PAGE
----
Part 4 - Surveys, Registration and Security of Tenure
The first priority after creating a partnership for upgrading an informal settlement is to create a shared understanding of who lives in the settlement, the conditions in the settlement, the needs and the priorities. This requires that an investigation or survey be undertaken by the members of the partnership.
This includes making a register of all residents which is recognised by the municipality. This is reassuring to the residents and comprises the first step in giving them some kind of right to reside there – what is called security of tenure. Improving the level of security of tenure is an important goal of the UISP.
“Count me in” – describes how participatory enumerations can be used to improve understanding of the needs and priorities of the community, and how they can be applied to improve security of tenure and urban land management.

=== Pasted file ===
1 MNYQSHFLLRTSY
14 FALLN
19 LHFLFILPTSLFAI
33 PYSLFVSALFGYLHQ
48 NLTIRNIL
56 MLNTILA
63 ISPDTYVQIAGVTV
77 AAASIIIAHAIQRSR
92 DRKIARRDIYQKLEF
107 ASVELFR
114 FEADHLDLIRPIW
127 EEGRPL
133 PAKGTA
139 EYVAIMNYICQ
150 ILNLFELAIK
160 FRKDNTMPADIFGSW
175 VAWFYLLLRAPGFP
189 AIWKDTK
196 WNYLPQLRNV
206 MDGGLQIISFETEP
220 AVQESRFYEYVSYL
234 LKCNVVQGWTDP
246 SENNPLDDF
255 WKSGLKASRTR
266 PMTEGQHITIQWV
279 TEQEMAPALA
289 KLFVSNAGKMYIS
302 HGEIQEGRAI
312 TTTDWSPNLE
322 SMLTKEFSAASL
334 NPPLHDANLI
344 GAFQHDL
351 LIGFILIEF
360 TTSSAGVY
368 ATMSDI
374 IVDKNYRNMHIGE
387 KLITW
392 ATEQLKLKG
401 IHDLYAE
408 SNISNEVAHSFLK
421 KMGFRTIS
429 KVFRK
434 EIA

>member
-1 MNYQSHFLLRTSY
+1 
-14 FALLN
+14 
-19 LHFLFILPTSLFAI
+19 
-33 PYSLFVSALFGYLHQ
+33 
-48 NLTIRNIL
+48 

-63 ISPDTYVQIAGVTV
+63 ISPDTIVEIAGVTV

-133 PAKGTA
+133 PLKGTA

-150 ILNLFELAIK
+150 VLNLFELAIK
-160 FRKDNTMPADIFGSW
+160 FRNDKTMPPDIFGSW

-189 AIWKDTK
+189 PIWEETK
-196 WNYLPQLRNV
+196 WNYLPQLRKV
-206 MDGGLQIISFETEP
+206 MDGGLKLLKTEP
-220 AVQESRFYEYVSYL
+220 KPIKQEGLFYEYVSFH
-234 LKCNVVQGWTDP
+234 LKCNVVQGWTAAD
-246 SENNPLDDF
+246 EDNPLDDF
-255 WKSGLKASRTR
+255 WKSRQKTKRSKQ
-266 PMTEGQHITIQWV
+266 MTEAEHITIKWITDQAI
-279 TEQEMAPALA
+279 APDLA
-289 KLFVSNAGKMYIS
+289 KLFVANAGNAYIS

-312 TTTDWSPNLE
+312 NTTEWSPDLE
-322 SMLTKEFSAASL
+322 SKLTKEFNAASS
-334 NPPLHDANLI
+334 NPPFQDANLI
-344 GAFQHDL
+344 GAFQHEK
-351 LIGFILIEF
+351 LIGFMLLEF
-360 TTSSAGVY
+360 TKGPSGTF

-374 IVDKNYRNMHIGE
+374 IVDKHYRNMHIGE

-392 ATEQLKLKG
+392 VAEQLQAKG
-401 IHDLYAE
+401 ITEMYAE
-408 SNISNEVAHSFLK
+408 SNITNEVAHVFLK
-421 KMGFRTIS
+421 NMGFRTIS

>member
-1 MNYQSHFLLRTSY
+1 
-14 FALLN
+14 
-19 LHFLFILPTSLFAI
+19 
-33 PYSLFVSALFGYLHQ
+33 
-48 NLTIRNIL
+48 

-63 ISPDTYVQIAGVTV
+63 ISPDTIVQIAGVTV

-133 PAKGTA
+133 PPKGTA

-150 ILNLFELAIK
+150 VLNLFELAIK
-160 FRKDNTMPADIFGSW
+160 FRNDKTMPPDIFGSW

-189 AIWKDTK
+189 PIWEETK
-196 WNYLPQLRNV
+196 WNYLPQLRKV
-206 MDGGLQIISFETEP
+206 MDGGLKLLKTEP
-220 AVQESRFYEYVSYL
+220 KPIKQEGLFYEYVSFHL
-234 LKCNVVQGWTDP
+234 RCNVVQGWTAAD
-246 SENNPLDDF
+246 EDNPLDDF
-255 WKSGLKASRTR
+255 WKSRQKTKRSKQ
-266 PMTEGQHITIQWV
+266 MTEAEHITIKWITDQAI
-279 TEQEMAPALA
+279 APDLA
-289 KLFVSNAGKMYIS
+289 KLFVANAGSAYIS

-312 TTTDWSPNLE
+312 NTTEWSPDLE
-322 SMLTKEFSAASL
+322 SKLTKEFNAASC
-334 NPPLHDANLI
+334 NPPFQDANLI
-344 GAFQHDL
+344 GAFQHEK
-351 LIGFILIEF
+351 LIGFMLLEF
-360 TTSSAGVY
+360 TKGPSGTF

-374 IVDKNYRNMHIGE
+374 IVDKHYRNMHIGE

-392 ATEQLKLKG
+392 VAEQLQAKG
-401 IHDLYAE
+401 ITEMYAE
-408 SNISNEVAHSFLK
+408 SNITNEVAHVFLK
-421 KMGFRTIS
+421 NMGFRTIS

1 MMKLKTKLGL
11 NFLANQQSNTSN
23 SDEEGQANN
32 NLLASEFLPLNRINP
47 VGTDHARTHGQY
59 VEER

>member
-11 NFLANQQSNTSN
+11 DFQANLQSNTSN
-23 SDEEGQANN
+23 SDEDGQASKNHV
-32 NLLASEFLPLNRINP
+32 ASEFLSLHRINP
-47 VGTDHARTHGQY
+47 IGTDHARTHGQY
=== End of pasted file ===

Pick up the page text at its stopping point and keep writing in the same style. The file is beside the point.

“Incrementally securing tenure” – describes the South African context and proposes ways in which secure tenure can be improved incrementally with the upgrading of informal settlements.
“Street addressing and the management of cities” – draws upon cases in large informal cities to demonstrate how to give every dwelling a postal address and how this improves security of tenure.
“Innovating with Tenure” – a video interview with Geoffrey Payne, one of the thematic interviews in a World Bank Institute video.
Comments on Tenure and Land Acquisition by the Project Preparation Trust
In designing surveys, remember that all beneficiaries of a UISP project must be registered on the National Housing Subsidy Database, and also the need for ‘baseline surveys’, which is addressed in Part 8 of the NUSP Resource Kit.